I stumbled on the lecture notes by Professor Malcolm David Eckel, Ph.D. an Associate Professor of Religion in Boston University. I found his lecture notes enlightening and current. I will be posting fragments of his lectures here.
The lecture is a survey of the history of Buddhism from its origin in India in the sixth century B.C.E. to contemporary times in America. The course is meant to introduce students to the astonishing vitality and adaptability of a tradition that has transformed the civilizations of India, Southeast Asia, Tibet, China, Korea, and Japan and has now become a lively component in the cultures of Europe, Australia, and the Americas.
The lecture begins by exploring the religious and cultural world of the Buddha in ancient India. To understand the Buddha’s contribution to the religious history of the world, it is important to know the problems he inherited and the options that were available to him to solve them. In ancient India, before the time of the Buddha, these problems were expressed in the Vedas, the body of classical Hindu scriptures. The Vedas introduce us to scholars and ritual specialists who searched for the knowledge that would free them from the cycle of death and rebirth. The Buddha inherited this quest for knowledge and directed it to his own distinctive ends.
Born as Siddhartha Gautama into a princely family in northern India about 566 B.C.E., the Buddha left his father’s palace and took up the life of an Indian ascetic. The key moment in his career came after years of difficult struggle, when he sat down under a tree and “woke up” to the cause of suffering and to its final cessation. He then wandered the roads of India, gathering a group of disciples and establishing a pattern of discipline that became the foundation of the Buddhist community. The Buddha helped his disciples analyze the causes of suffering and chart their own path to nirvana. Finally, after a long teaching career, he died and passed quietly from the cycle of death and rebirth.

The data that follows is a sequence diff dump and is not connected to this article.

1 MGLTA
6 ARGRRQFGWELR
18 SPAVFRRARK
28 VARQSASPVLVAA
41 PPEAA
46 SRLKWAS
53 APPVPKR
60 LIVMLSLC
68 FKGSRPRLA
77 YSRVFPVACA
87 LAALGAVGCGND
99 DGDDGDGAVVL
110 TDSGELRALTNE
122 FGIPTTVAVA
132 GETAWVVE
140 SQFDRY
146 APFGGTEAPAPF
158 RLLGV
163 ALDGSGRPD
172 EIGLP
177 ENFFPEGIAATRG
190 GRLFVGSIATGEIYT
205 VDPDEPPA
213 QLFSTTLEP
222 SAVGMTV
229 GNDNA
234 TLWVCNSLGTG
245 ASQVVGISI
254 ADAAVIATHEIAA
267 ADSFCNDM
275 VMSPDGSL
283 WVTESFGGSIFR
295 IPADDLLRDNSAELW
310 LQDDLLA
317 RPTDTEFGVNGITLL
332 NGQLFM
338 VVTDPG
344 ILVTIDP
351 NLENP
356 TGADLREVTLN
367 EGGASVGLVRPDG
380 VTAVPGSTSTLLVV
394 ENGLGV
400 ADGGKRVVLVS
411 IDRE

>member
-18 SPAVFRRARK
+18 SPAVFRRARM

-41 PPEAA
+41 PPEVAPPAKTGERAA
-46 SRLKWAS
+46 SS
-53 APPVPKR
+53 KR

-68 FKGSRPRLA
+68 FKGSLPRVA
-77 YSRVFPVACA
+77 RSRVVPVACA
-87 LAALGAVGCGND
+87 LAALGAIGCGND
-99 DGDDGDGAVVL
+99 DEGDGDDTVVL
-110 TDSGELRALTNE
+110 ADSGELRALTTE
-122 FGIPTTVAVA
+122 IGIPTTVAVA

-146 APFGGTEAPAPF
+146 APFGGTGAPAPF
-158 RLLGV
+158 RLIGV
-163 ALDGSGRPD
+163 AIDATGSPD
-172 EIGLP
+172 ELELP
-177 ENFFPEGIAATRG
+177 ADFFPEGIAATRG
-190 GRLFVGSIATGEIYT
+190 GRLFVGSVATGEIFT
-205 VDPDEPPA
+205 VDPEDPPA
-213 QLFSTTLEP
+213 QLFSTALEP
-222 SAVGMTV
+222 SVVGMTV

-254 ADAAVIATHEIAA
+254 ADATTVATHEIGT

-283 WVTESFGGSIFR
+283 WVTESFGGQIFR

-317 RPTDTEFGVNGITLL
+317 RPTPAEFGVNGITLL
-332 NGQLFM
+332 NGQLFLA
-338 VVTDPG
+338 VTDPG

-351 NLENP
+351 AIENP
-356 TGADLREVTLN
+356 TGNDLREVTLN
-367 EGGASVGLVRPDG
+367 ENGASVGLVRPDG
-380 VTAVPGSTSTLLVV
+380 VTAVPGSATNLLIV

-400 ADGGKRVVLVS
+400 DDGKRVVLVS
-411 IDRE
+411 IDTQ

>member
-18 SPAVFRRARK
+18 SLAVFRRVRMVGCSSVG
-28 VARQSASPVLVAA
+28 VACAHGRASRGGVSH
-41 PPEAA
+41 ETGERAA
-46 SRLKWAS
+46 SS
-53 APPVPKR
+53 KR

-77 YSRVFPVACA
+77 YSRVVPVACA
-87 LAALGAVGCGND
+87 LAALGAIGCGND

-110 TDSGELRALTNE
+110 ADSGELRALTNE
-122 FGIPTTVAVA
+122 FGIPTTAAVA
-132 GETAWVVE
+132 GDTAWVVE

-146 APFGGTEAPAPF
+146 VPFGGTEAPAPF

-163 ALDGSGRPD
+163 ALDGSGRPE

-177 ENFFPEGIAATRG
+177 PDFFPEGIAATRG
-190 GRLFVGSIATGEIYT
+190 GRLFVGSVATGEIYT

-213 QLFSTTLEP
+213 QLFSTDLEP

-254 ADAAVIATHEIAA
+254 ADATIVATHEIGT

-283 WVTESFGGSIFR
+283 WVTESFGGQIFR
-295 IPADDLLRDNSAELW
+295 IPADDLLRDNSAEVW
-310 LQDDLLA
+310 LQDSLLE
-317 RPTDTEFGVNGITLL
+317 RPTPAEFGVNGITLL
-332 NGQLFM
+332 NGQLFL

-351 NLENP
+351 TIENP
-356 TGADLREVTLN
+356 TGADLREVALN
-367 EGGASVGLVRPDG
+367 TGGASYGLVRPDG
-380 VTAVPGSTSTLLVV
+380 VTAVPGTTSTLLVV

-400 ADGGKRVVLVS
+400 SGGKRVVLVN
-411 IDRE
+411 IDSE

After the Buddha’s death, attention shifted from the Buddha himself to the teachings and moral principles embodied in his Dharma. Monks gathered to recite his teachings and produced a canon of Buddhist scripture, while disputes in the early community paved the way for the diversity and complexity of later Buddhist schools. Monks also developed patterns of worship and artistic expression that helped convey the experience of the Buddha in ritual and art.
The Buddhist King Asoka, who reigned from about 268 to 239 B.C.E., sent the first Buddhist missionaries to Sri Lanka. From this missionary effort grew the Theravada (“Tradition of the Elders”) Buddhism that now dominates all the Buddhist countries of Southeast Asia with the exception of Vietnam. Asoka also left behind the Buddhist concept of a “righteous king” who gives political expression to Buddhist values. This ideal has been embodied in recent times by King Mongkut in Thailand and Aung San Suu Kyi, who won the 1991 Nobel Peace Prize for her nonviolent resistance to military repression in Burma.
The Indian tradition was radically transformed by two major new movements. The first was known as the Mahayana (“Great Vehicle”); the second, as Tantra or the Vajrayana (“Diamond Vehicle”). The Mahayana preached the ideal of the bodhisattva who postpones nirvana to help others escape the cycle of rebirth. Tantra developed a vivid and emotionally powerful method to achieve liberation in this life.
Buddhism entered Tibet in the seventh century and established itself as a powerful combination of Indian monasticism and Tantric practice. Tibetan Buddhism eventually developed four major schools, including the Geluk School of the Dalai Lama. Today, the fourteenth Dalai Lama carries Buddhist teaching around the world.
Buddhism entered China in the second century of the common era, at a time when the Chinese people had became disillusioned with traditional Confucian values. To bridge the gap between the cultures of India and China, Buddhist translators borrowed Taoist vocabulary to express Buddhist ideas. Buddhism took on a distinctively Chinese character, becoming more respectful of duties to the family and the ancestors, more pragmatic and this-worldly, and more consistent with traditional Chinese respect for harmony with nature. During the T’ang Dynasty (618–907), Buddhism was expressed in a series of brilliant Chinese schools, including the Ch’an School of meditation that came to be known in Japan as Zen.
Buddhism entered Japan in the sixth century of the common era and soon became allied with the power of the Japanese state. Buddhist Tantra was given distinctive Japanese expression in the Shingon School, and the Tendai School brought the sophisticated study of Chinese Buddhism to the imperial court. During the Kamakura Period (1192–1333), Japan suffered wide social and political unrest. Convinced that they were living in a “degenerate age,” the brilliant reformers Honen (1133–1212), Shinran (1173–1262), and Nichiren (1222–1282) brought a powerful new vision of Buddhism to the masses, The Kamakura Period also saw a series of brilliant Zen masters who gave new life to the ancient tradition of Buddhist meditation.
Since the end of the nineteenth century, Buddhism has become a respected part of life in countries far beyond the traditional home of Buddhism in Asia. The teaching that began on the plains of India 2,500 years ago has now been transformed in ways that would once have been unimaginable, but it still carries the feeling of serenity and freedom that we sense in the image of the Buddha himself.